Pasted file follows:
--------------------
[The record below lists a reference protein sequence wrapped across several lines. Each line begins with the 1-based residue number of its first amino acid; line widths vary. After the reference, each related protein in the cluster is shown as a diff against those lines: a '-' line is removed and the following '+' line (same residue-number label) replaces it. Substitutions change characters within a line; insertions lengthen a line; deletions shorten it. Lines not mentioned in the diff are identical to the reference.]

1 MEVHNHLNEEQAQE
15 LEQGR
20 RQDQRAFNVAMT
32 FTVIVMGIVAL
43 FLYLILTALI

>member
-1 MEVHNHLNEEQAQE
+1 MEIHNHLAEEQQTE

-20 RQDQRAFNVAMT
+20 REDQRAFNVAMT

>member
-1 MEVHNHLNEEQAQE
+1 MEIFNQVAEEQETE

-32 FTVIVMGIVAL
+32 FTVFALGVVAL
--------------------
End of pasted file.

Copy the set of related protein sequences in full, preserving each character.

[The record below lists a reference protein sequence wrapped across several lines. Each line begins with the 1-based residue number of its first amino acid; line widths vary. After the reference, each related protein in the cluster is shown as a diff against those lines: a '-' line is removed and the following '+' line (same residue-number label) replaces it. Substitutions change characters within a line; insertions lengthen a line; deletions shorten it. Lines not mentioned in the diff are identical to the reference.]

1 MEVHNHLNEEQAQE
15 LEQGR
20 RQDQRAFNVAMT
32 FTVIVMGIVAL
43 FLYLILTALI

>member
-1 MEVHNHLNEEQAQE
+1 MEIHNHLAEEQQTE

-20 RQDQRAFNVAMT
+20 REDQRAFNVAMT

>member
-1 MEVHNHLNEEQAQE
+1 MEIFNQVAEEQETE

-32 FTVIVMGIVAL
+32 FTVFALGVVAL